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dc.contributor.authorBlaser, Martin J.  Concept link
dc.contributor.authorCardon, Zoe G.  Concept link
dc.contributor.authorCho, Mildred K.  Concept link
dc.contributor.authorDangl, Jeffery  Concept link
dc.contributor.authorDonohue, Timothy J.  Concept link
dc.contributor.authorGreen, Jessica L.  Concept link
dc.contributor.authorKnight, Rob  Concept link
dc.contributor.authorMaxon, Mary E.  Concept link
dc.contributor.authorNorthen, Trent R.  Concept link
dc.contributor.authorPollard, Katherine  Concept link
dc.contributor.authorBrodie, Eoin L.  Concept link
dc.identifier.citationmBio 7 (2016): e00714-16en_US
dc.description© The Author(s), 2016. This article is distributed under the terms of the Creative Commons Attribution License. The definitive version was published in mBio 7 (2016): e00714-16, doi:10.1128/mBio.00714-16.en_US
dc.description.abstractMicroorganisms have shaped our planet and its inhabitants for over 3.5 billion years. Humankind has had a profound influence on the biosphere, manifested as global climate and land use changes, and extensive urbanization in response to a growing population. The challenges we face to supply food, energy, and clean water while maintaining and improving the health of our population and ecosystems are significant. Given the extensive influence of microorganisms across our biosphere, we propose that a coordinated, cross-disciplinary effort is required to understand, predict, and harness microbiome function. From the parallelization of gene function testing to precision manipulation of genes, communities, and model ecosystems and development of novel analytical and simulation approaches, we outline strategies to move microbiome research into an era of causality. These efforts will improve prediction of ecosystem response and enable the development of new, responsible, microbiome-based solutions to significant challenges of our time.en_US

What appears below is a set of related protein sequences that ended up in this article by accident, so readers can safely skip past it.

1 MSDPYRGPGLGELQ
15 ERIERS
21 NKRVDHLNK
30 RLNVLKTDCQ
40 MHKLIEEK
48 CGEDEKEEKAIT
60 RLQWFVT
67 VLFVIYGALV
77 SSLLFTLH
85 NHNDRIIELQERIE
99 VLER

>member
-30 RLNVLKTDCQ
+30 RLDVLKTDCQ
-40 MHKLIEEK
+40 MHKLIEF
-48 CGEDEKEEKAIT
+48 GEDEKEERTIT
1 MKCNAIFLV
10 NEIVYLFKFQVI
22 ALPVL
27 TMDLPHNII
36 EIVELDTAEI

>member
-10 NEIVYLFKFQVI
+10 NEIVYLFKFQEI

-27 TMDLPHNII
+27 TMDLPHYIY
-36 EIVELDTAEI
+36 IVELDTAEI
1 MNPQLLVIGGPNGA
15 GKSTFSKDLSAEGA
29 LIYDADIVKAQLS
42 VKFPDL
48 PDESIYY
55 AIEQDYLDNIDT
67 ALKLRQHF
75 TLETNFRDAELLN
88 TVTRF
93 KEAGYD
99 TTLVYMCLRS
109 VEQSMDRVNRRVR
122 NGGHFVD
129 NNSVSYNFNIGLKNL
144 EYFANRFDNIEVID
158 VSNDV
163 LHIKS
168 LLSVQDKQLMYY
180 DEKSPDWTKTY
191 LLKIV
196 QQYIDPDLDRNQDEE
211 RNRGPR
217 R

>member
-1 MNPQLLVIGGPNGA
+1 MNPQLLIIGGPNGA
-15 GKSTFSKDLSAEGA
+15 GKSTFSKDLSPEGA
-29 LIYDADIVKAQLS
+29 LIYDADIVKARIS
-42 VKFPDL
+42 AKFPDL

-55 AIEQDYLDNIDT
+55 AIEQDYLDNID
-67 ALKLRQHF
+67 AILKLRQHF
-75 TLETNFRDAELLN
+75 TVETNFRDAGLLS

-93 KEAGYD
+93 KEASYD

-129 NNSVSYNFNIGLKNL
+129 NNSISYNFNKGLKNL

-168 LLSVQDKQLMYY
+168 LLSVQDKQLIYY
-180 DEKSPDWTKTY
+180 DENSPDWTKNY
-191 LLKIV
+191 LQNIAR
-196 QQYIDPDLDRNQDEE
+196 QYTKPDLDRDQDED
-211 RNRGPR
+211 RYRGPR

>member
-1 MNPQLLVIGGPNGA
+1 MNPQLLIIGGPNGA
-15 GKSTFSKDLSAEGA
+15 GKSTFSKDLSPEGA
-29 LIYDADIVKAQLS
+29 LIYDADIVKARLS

dc.description.sponsorshipE.L.B. is supported by the Genomes-to-Watersheds Subsurface Biogeochemical Research Scientific Focus Area, and T.R.N. is supported by ENIGMA-Ecosystems and Networks Integrated with Genes and Molecular Assemblies ( Scientific Focus Area, funded by the U.S. Department of Energy (US DOE), Office of Science, Office of Biological and Environmental Research under contract no. DE-AC02- 05CH11231 to Lawrence Berkeley National Laboratory (LBNL). M.E.M. is also supported by the US DOE, Office of Science, Office of Biological and Environmental Research under contract no. DE-AC02-05CH11231. Z.G.C. is supported by National Science Foundation Integrative Organismal Systems grant #1355085, and by US DOE, Office of Biological and Environmental Research grant # DE-SC0008182 ER65389 from the Terrestrial Ecosystem Science Program. M.J.B. is supported by R01 DK 090989 from the NIH. T.J.D. is supported by the US DOE Office of Science’s Great Lakes Bioenergy Research Center, grant DE-FC02- 07ER64494. J.L.G. is supported by Alfred P. Sloan Foundation G 2-15-14023. R.K. is supported by grants from the NSF (DBI-1565057) and NIH (U01AI24316, U19AI113048, P01DK078669, 1U54DE023789, U01HG006537). K.S.P. is supported by grants from the NSF DMS- 1069303 and the Gordon & Betty Moore Foundation (#3300).en_US
dc.publisherAmerican Society for Microbiologyen_US
dc.rightsAttribution 4.0 International*
dc.titleToward a predictive understanding of Earth’s microbiomes to address 21st century challengesen_US

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Except where otherwise noted, this item's license is described as Attribution 4.0 International